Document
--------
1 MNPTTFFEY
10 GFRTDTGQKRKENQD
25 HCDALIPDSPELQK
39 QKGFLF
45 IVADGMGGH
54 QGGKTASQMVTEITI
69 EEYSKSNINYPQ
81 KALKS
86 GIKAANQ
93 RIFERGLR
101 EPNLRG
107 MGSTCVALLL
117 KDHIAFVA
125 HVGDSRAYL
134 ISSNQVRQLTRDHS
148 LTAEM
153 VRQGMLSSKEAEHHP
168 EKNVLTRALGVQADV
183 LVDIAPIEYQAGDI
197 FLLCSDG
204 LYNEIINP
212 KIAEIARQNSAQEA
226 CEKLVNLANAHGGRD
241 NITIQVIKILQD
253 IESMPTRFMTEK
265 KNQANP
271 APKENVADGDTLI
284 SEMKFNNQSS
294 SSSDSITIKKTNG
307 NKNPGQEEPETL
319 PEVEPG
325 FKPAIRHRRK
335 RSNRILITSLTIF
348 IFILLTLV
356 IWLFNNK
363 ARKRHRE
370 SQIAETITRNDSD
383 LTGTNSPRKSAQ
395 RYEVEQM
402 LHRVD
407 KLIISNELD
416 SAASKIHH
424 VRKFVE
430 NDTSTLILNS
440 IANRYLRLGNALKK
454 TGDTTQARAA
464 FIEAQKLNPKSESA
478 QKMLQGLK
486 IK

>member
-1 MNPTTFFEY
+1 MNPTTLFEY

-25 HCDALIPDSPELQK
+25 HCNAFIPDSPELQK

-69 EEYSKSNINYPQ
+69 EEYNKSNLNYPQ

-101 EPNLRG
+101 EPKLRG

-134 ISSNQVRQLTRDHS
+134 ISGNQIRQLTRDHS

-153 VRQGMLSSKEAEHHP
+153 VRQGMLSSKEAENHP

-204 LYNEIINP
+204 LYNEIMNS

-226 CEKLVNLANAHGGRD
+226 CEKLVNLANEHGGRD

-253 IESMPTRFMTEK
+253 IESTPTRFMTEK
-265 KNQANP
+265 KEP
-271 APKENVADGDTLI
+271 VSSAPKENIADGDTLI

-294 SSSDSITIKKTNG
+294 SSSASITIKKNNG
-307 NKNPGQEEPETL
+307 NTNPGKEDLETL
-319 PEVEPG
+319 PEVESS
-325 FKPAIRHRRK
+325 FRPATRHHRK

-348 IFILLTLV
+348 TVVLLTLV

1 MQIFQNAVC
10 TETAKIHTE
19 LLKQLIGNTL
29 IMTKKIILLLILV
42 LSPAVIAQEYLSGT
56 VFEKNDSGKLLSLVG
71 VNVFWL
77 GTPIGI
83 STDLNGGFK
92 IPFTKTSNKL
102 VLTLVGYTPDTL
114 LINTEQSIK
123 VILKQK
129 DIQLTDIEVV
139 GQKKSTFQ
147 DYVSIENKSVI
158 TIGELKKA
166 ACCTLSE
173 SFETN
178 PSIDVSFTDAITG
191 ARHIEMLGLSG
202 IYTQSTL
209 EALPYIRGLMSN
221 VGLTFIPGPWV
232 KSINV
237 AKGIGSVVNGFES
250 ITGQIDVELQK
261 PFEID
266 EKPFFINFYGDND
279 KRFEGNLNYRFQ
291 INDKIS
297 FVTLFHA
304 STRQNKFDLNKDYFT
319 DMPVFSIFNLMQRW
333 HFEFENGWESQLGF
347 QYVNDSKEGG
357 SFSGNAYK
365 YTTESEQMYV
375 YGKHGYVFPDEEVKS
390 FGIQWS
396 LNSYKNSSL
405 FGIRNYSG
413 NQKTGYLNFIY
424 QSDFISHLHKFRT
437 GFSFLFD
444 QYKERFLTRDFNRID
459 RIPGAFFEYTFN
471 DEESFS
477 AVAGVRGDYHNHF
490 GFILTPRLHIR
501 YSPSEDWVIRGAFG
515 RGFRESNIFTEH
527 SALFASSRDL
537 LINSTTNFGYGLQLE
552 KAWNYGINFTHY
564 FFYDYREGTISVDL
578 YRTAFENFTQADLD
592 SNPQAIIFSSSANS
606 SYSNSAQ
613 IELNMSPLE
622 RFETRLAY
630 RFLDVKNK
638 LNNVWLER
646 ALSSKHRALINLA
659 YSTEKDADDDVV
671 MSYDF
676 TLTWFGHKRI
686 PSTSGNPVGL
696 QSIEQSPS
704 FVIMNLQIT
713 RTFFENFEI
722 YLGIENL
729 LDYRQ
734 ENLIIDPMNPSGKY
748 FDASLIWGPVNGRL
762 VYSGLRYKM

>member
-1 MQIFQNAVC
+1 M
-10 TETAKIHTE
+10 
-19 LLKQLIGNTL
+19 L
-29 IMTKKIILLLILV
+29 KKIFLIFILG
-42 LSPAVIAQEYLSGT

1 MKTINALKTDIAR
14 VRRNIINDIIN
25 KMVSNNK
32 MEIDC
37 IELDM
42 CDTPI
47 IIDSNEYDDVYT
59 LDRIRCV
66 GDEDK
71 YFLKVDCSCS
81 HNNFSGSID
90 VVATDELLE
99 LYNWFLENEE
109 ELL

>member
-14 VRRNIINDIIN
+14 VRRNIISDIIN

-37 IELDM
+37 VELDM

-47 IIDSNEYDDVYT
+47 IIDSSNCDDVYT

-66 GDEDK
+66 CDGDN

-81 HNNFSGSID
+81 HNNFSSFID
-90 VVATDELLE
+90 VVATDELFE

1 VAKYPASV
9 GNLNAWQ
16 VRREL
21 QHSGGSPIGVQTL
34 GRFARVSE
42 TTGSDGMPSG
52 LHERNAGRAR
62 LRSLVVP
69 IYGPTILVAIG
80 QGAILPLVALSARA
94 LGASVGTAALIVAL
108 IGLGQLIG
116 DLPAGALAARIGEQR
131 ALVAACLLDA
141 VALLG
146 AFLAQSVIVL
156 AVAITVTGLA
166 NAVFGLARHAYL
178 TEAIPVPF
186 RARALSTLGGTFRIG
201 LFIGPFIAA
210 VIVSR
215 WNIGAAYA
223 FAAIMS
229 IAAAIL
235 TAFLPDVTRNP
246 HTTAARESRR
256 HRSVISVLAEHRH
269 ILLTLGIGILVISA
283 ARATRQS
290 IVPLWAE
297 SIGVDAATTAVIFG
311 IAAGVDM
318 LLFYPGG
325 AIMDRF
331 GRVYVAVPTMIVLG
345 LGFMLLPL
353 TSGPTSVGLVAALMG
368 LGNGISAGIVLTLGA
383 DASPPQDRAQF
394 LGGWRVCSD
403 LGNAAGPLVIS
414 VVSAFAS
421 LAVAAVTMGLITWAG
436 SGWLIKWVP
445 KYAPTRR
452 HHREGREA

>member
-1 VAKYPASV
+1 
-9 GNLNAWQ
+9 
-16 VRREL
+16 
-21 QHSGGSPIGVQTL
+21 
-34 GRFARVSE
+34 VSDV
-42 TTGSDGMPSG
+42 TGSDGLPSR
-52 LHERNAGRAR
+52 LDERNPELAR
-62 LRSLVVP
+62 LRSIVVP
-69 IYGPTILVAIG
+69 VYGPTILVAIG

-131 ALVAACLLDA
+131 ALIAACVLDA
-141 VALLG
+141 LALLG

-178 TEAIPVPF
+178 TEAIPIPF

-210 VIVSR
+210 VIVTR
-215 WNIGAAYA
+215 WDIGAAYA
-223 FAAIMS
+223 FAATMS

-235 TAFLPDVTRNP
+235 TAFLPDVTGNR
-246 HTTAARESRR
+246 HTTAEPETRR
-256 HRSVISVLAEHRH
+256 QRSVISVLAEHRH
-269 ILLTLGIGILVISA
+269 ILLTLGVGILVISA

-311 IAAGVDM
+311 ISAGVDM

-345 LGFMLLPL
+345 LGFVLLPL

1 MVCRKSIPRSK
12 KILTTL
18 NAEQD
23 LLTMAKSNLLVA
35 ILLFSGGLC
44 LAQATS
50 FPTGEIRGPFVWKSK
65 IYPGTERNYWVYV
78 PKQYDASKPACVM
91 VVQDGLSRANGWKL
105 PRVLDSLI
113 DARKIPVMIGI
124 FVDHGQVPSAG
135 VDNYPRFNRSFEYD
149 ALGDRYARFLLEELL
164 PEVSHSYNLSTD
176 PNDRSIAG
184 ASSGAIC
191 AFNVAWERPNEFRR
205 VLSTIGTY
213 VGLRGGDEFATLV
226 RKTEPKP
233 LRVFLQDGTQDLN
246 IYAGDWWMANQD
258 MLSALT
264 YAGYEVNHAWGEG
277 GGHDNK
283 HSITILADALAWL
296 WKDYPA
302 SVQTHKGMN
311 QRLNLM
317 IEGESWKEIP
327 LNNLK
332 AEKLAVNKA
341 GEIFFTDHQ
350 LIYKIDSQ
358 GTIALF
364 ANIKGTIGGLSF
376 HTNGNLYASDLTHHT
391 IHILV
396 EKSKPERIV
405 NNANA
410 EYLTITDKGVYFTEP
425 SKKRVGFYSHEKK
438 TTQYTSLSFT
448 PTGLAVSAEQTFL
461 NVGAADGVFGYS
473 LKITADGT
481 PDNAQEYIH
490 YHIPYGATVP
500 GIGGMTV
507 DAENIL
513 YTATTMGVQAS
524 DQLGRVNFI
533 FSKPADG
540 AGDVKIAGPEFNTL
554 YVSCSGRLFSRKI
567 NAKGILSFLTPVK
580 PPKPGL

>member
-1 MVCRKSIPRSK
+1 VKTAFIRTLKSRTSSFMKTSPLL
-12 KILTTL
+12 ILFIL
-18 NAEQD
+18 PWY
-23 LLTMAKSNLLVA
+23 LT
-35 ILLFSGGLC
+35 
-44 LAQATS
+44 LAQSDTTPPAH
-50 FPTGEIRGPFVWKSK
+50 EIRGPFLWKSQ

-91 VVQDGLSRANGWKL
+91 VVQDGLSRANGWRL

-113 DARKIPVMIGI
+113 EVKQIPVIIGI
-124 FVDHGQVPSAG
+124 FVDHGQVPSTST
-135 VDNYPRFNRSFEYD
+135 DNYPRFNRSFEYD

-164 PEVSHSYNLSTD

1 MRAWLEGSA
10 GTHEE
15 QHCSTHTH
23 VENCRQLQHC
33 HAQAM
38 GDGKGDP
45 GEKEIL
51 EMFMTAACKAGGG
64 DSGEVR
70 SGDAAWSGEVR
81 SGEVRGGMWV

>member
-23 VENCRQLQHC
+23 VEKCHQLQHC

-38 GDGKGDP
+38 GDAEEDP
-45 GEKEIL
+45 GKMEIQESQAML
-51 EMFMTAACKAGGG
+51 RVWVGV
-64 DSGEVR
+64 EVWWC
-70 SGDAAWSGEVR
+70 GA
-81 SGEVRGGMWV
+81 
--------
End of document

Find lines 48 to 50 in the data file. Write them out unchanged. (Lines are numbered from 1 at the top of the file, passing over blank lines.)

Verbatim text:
478 QKMLQGLK
486 IK

>member